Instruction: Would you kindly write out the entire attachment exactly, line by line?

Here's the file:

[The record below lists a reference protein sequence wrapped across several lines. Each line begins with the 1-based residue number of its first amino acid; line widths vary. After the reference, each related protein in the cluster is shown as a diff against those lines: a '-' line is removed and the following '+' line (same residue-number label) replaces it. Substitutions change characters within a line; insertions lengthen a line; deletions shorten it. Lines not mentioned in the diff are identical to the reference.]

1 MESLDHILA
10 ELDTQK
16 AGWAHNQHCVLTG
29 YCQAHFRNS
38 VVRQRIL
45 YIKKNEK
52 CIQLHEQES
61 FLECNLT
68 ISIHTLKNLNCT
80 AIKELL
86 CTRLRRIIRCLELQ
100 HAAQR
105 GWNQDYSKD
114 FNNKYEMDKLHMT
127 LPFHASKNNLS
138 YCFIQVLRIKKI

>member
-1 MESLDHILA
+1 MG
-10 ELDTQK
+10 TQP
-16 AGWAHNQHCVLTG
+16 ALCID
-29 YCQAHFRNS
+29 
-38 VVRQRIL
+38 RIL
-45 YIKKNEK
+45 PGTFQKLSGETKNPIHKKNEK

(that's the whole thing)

[The record below lists a reference protein sequence wrapped across several lines. Each line begins with the 1-based residue number of its first amino acid; line widths vary. After the reference, each related protein in the cluster is shown as a diff against those lines: a '-' line is removed and the following '+' line (same residue-number label) replaces it. Substitutions change characters within a line; insertions lengthen a line; deletions shorten it. Lines not mentioned in the diff are identical to the reference.]

1 MESLDHILA
10 ELDTQK
16 AGWAHNQHCVLTG
29 YCQAHFRNS
38 VVRQRIL
45 YIKKNEK
52 CIQLHEQES
61 FLECNLT
68 ISIHTLKNLNCT
80 AIKELL
86 CTRLRRIIRCLELQ
100 HAAQR
105 GWNQDYSKD
114 FNNKYEMDKLHMT
127 LPFHASKNNLS
138 YCFIQVLRIKKI

>member
-1 MESLDHILA
+1 MG
-10 ELDTQK
+10 TQP
-16 AGWAHNQHCVLTG
+16 ALCID
-29 YCQAHFRNS
+29 
-38 VVRQRIL
+38 RIL
-45 YIKKNEK
+45 PGTFQKLSGETKNPIHKKNEK